British Ambassador to Japan
29th September 2020 Tokyo, Japan
Former British Consulate in Yokohama
The former British Consulate in Yokohama is a handsome stone building, reconstructed after the Great Tokyo Earthquake of 1923, just like the Embassy in Tokyo. Its location, amidst the downtown shops and offices of Japan’s second largest city, was once the bustling waterfront where East met West. Yokohama was one of several Treaty Ports, where foreigners were allowed to trade, when Japan reopened to the world after 230 years of isolation in 1854. As the nearest entry point to Tokyo, it was to become by far the most important of them.
Nowadays the building houses the Yokohama Archives of History, with an impressive collection of documents relating to the Meiji period when Japan was opening up, rapidly modernising, and beginning its journey towards becoming one of the world’s largest economies. Curator Yoshizaki Masaki invited me to visit the archive to see some of the materials that will be included in an exhibition of UK/Japan relations he is planning for next year. Many Britons played prominent roles here during the Meiji period, as advisers, scholars and business people.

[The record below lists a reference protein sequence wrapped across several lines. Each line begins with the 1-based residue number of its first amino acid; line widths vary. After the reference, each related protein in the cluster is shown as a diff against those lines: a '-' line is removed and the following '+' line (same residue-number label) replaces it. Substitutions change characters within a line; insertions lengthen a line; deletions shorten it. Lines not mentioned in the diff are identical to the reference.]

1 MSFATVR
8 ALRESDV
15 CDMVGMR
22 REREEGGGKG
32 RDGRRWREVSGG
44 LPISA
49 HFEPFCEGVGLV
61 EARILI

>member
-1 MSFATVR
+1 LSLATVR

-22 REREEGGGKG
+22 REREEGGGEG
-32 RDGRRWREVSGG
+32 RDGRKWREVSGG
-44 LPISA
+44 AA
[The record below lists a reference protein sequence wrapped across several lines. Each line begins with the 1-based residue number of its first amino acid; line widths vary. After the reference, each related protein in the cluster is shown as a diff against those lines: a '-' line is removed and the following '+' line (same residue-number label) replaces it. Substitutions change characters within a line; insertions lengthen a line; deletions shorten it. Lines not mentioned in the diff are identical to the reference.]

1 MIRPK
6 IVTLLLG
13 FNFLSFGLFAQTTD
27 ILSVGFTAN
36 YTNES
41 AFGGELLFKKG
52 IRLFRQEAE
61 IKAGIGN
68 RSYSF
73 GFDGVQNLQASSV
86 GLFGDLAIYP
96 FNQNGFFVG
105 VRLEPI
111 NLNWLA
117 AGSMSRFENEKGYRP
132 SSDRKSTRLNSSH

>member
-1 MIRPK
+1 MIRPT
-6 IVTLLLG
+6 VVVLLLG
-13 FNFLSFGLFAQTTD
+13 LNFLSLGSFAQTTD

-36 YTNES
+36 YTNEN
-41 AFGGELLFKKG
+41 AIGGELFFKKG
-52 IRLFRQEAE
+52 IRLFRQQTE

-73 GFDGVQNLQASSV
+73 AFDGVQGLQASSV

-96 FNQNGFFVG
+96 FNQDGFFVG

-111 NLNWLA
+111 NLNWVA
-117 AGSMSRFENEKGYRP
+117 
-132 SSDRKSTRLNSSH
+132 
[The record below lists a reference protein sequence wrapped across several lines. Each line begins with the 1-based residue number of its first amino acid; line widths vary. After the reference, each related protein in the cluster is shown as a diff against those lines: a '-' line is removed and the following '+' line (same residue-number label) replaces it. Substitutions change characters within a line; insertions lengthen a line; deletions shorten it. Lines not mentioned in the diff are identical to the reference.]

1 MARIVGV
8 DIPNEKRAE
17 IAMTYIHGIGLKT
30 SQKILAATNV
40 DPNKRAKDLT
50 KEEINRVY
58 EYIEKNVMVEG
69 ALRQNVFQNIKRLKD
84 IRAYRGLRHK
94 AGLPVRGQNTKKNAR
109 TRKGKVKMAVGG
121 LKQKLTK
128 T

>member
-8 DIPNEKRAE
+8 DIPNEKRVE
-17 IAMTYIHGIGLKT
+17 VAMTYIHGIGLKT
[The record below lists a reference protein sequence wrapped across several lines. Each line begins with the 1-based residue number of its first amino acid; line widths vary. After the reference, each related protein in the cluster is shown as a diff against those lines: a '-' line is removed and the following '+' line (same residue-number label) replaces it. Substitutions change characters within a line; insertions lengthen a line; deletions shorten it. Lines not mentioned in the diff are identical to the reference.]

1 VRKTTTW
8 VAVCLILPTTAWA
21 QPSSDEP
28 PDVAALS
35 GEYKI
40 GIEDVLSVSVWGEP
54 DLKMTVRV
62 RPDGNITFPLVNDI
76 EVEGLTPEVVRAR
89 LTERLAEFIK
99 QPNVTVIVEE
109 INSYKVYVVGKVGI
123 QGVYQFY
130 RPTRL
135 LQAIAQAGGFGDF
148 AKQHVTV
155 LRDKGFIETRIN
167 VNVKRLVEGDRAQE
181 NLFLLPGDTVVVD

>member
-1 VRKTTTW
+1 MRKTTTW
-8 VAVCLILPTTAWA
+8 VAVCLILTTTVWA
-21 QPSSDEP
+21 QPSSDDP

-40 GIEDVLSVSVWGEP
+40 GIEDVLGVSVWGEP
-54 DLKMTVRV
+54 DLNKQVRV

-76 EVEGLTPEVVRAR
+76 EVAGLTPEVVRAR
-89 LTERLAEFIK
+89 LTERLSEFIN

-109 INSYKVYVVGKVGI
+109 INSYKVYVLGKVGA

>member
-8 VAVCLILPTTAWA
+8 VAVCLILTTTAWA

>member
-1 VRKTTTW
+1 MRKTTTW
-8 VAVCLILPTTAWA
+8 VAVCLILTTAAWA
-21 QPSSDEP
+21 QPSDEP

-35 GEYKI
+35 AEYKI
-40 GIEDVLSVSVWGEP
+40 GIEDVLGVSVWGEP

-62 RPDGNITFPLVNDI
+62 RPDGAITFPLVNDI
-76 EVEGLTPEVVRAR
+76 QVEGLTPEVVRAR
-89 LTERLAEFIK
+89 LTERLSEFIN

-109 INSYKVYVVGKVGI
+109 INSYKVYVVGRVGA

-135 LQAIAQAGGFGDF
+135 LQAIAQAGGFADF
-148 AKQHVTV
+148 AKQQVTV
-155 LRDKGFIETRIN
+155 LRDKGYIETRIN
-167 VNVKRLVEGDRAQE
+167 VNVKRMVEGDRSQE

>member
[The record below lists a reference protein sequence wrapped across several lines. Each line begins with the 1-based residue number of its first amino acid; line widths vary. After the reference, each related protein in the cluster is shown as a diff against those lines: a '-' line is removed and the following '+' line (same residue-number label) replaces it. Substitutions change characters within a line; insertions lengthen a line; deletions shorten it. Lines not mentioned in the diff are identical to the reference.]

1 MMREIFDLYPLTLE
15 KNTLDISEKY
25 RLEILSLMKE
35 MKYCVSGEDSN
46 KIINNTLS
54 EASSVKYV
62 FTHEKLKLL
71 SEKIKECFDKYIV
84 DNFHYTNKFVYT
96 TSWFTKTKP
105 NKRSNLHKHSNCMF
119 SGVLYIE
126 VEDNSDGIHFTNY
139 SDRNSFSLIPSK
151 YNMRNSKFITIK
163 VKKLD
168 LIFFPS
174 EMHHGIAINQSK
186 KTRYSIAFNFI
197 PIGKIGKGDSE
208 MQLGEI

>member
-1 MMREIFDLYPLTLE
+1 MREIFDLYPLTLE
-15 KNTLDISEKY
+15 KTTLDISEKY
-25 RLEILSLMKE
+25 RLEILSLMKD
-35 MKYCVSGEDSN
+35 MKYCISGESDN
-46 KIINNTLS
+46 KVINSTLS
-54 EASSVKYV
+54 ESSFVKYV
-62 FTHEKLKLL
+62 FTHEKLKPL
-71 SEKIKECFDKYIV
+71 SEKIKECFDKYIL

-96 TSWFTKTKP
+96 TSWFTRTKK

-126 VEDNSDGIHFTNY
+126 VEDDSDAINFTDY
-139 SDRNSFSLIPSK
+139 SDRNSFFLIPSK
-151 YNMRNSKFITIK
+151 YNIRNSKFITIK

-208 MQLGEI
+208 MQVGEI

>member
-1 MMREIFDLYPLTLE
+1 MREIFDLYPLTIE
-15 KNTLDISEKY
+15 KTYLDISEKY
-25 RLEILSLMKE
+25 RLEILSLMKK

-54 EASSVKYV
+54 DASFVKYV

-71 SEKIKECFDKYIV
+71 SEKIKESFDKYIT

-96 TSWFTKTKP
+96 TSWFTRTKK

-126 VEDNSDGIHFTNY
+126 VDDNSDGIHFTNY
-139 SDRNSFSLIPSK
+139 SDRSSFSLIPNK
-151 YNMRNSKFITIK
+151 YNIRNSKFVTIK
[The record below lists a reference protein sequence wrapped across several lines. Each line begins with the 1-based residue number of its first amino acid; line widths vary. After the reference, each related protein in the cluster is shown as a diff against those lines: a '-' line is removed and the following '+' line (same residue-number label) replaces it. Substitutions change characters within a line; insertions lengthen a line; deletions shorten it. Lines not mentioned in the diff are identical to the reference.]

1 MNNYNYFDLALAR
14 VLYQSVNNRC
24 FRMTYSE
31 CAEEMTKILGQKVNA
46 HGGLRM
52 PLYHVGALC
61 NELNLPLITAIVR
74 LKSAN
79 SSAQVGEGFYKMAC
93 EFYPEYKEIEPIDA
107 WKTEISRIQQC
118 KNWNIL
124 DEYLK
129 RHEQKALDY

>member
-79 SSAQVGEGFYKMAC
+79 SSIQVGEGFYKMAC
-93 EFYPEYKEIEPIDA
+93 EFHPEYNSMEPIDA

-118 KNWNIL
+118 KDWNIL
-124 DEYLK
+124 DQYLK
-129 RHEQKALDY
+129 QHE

Among them was one of my predecessors, Sir Ernest Satow (1843-1929). Satow was one of the first young British diplomats to arrive in Japan after it opened up. He was to stay for over twenty years, from 1862 to 1883, mastering the language and building strong ties with some of the leaders of the new Japan. His book, A Diplomat in Japan, describes the exciting period when the modernisers, led by the Choshu and Satsuma clans from the far west of Japan, ousted the Tokugawa shogun, and restored the Emperor to his leading role. Satow kept extensive diaries, some of which I have read at the Public Records Office in Kew. Nowadays, many are available in modern publications, thanks to the scholarship of my good friend Ian Ruxton, a professor at the Kyushu Institute of Technology. Satow was to serve in other countries – Thailand, Uruguay, Morocco and eventually China. But it is for Japan he is best known and he was to return as Minister from 1895-1900. In those days our legation in Japan had not yet been upgraded to a full Embassy, but he was effectively the Ambassador.
I have a strong interest in Satow because, after retiring, he spent the last twenty years of his life living in a small East Devon market town, Ottery St Mary – where I grew up – and where he was active in many areas of community life. In his days, as a British diplomat, Satow was not permitted to marry a Japanese – quite a contrast to nowadays, when many of my embassy team have Japanese spouses. But he remained faithful to his Japanese partner Takeda Kane and their three children throughout his life. Some years ago I had the pleasure of welcoming his granddaughter Takeda Fumie to my home town, on her first visit to the UK, and was able to show her the home where Satow had lived, and his grave in the local churchyard.
Looking through some of the original documents and photographs from 150 years ago was a fascinating glimpse of Japan at one of its periods of greatest change. I’m sure Yoshizaki’s exhibition is going to be really interesting.